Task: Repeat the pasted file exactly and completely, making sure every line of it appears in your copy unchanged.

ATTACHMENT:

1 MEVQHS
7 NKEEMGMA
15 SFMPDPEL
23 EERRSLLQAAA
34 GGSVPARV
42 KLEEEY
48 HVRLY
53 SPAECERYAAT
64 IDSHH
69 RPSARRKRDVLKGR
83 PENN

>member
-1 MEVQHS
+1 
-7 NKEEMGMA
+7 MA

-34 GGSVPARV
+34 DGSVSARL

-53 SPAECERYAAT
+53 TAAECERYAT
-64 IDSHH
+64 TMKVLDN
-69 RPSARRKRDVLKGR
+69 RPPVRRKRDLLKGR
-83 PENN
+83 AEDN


1 MEVQHS
7 NKEEMGMA
15 SFMPDPEL
23 EERRSLLQAAA
34 GGSVPARV
42 KLEEEY
48 HVRLY
53 SPAECERYAAT
64 IDSHH
69 RPSARRKRDVLKGR
83 PENN

>member
-1 MEVQHS
+1 
-7 NKEEMGMA
+7 MA

-34 GGSVPARV
+34 DGSVSARL

-53 SPAECERYAAT
+53 TAAECERYAT
-64 IDSHH
+64 TMKVLDN
-69 RPSARRKRDVLKGR
+69 RPPVRRKRDLLKGR
-83 PENN
+83 AEDN